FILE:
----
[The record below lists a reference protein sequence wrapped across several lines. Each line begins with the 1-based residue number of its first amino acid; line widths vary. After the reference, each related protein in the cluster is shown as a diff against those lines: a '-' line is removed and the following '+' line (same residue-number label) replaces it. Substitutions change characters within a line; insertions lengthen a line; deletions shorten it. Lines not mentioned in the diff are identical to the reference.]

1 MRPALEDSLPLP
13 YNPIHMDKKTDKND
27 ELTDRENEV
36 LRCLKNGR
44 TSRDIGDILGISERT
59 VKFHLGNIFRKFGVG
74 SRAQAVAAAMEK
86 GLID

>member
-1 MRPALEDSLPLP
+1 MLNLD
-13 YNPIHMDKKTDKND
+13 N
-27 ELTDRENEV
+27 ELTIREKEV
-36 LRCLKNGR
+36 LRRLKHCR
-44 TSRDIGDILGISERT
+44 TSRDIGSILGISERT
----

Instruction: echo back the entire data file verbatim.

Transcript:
[The record below lists a reference protein sequence wrapped across several lines. Each line begins with the 1-based residue number of its first amino acid; line widths vary. After the reference, each related protein in the cluster is shown as a diff against those lines: a '-' line is removed and the following '+' line (same residue-number label) replaces it. Substitutions change characters within a line; insertions lengthen a line; deletions shorten it. Lines not mentioned in the diff are identical to the reference.]

1 MRPALEDSLPLP
13 YNPIHMDKKTDKND
27 ELTDRENEV
36 LRCLKNGR
44 TSRDIGDILGISERT
59 VKFHLGNIFRKFGVG
74 SRAQAVAAAMEK
86 GLID

>member
-1 MRPALEDSLPLP
+1 MLNLD
-13 YNPIHMDKKTDKND
+13 N
-27 ELTDRENEV
+27 ELTIREKEV
-36 LRCLKNGR
+36 LRRLKHCR
-44 TSRDIGDILGISERT
+44 TSRDIGSILGISERT